Day Zero is fast approaching for the people of Cape Town, which will be the moment they run out of useable water. The South African city has been on a collision course with disaster due to declining fresh water availability and if current trends continue, that day will come in mid-May.
It's when the reservoir system falls below 13.5 percent, which is when the water becomes undrinkable.
Since the start of the year, the city has imposed strict tariffs on water use and encouraged residents to use just 50 litres per day. While that sounds like a lot, it's only one toilet flush, 90-second shower, one laundry machine wash and a few more litres here and there for cooking and cleaning.
According to CC Water, the average person in the UK uses roughly 149 litres per day.
It was initially thought Day Zero would be mid-April, but thanks to some tough water restrictions embraced by the agriculture industry, Armageddon has been postponed for another month. City officials are hoping the situation will be eased in May when rain is expected, however nothing is certain in this day and age.
A press release adds: "We have been working hard to reduce demand through advanced pressure management, massively ramping up the installation of water management devices at high consumption households.
"Our teams are also significantly intensifying the leak detection and repair programme, and we are rolling out education and awareness campaigns and extending our use of the treated effluent system which offsets the use of the drinking water for non-potable purposes."
But What Happens When This Day Comes?
Officials have identified 200 distribution points across the city where residents will have to go to collect water. Each person will be allowed 25 litres per day and it will be free. It's expected there will be a heavy police presence at these sites to ensure riots don't break out and citizens take more water than they're entitled.
This will be Phase 2 of the city's contingency plan and is ominously titled the Disaster Stage. While it will be a big disruption to normal life, essential services will not be affected.
Credit: Cape Town City
Cape Town mayor Patricia de Lille says: "Strategic commercial areas, high-density areas with significant risk of increased burden of disease and fires (such as the majority of informal settlements), and critical services (such as hospitals), where possible, would continue to receive drinking water through normal channels."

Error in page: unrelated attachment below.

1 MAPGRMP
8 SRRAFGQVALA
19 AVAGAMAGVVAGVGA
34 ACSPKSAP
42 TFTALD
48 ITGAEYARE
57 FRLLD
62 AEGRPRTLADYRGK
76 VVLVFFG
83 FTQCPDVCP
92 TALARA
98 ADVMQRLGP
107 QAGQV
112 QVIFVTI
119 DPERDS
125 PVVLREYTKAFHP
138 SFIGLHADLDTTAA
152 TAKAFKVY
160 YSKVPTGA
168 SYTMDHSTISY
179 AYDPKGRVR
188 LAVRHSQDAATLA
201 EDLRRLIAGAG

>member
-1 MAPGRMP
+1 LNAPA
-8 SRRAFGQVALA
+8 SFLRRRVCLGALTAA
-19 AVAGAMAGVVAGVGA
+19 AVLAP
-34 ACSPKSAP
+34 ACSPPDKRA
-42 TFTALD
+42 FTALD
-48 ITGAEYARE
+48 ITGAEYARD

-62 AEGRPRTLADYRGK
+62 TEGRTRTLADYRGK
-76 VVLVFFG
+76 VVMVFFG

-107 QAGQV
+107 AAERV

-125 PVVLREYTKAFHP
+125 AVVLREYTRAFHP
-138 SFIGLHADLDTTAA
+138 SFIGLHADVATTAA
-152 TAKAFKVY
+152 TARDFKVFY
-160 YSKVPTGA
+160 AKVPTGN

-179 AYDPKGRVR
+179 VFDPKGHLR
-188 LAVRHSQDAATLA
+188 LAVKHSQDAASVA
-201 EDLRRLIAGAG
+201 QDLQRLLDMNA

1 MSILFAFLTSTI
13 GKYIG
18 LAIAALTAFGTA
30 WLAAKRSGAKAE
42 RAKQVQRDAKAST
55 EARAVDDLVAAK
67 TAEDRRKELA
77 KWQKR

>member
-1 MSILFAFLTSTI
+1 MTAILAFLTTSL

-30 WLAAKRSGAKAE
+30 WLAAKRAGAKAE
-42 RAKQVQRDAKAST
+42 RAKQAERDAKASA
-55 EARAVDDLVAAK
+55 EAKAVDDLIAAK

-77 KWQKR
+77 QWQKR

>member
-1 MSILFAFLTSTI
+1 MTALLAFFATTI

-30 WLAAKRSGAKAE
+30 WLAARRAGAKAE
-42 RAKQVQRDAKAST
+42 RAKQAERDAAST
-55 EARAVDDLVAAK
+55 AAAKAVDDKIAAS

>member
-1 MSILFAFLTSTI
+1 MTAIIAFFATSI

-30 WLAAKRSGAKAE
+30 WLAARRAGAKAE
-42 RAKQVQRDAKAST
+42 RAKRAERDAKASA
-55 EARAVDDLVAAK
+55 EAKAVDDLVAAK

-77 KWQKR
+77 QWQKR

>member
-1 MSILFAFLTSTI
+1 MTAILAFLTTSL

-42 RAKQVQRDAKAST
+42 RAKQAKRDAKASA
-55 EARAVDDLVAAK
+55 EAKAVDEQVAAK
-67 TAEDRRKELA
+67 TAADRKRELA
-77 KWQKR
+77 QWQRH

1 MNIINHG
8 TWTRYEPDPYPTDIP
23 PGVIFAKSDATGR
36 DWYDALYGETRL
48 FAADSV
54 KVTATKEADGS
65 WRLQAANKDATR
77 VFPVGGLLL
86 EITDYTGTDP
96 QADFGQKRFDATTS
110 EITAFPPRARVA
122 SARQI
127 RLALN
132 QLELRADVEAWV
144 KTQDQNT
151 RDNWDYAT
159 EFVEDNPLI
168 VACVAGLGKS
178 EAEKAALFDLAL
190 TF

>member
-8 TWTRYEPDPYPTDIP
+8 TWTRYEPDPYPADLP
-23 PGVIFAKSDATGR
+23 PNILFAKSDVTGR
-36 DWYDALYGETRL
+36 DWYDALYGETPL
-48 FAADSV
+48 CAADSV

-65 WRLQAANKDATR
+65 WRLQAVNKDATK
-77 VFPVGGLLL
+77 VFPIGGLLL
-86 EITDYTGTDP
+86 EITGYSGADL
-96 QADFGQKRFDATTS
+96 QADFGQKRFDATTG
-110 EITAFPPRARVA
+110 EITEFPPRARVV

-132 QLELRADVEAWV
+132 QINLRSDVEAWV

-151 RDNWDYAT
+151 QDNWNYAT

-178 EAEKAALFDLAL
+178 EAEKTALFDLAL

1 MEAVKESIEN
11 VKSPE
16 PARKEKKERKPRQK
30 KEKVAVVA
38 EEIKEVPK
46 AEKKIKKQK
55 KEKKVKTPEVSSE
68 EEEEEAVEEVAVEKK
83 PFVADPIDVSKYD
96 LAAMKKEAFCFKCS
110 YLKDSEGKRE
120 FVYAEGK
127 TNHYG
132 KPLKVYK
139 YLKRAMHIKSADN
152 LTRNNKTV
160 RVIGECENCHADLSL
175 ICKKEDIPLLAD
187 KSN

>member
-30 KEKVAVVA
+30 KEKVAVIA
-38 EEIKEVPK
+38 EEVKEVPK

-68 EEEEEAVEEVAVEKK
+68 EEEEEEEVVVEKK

Phase 3 sounds more like a dystopian horror film as it's called Extreme Disaster Phase. It means 'complete supply infrastructure collapse' and the only water to be given out will be for drinking.
De Lille adds: "The severity and duration of this drought could not have been predicted. As a City, we are managing the situation with absolutely every drought intervention that we have at our disposal."
Reservoir levels are getting critically low. Credit: PA
In another attempted bid to stave off the effects of water restrictions, a temporary desalination plant will hopefully be switched on next month. That facility converts salt water, derived from the South Atlantic Ocean, into fresh drinkable water.
Football matches will be moved to the city's near 30 artificial pitches however it's unclear whether other sporting codes will have to postpone or move their games out of the city.
How Did Cape Town Get Here?
There's no denying the region has been hit hard by a severe drought for the last three years. The rising population has also played a role in the declining reservoirs levels, with more than four million people now living in Cape Town.
However there have also been claims levelled at the government for not doing enough to circumvent this situation.
David W Oliver, a postdoctoral research fellow at the Global Change Institute at the University of the Witwatersrand, told the Conversation: ""Had systems in national government been running smoothly, Cape Town's water crisis could have been mitigated.
"Appropriate water allocations would have made more water available to Cape Town. And with timely responses to disaster declarations, water augmentation infrastructure could have been up and running already.
"Cape Town shows some of the best water saving levels in the world. But its supply dams are being hit by national government's bungled water allocations to agriculture."
Is The Issue Spreading?
Unfortunately, this isn't an issue confined to Cape Town.
According to Straits Times, alarm bells have been ringing in the Eastern Cape, specifically Nelson Mandela Bay, with water restrictions now in place due to falling dam levels.
Roughly 70 to 75 percent of South Africa's maize belt, in the country's northwest, has been hit hard by drought-like conditions. While there are predictions rain could provide some much needed relief for residents in the next few months, again, nothing is certain.
Major cities all around the world could soon see themselves in a similar situation to Cape Town due to climate change and inefficient water saving practices.
EcoWatch says Tokyo, Miami, London, Cairo, Sao Paulo, Beijing, Mexico City and Bangalore are all in the firing line to run out of water.
Whatever happens in Cape Town by the middle of this year might serve as the catalyst to those cities and others struggling with water conservation to get their acts together.
Featured Image Credit: PA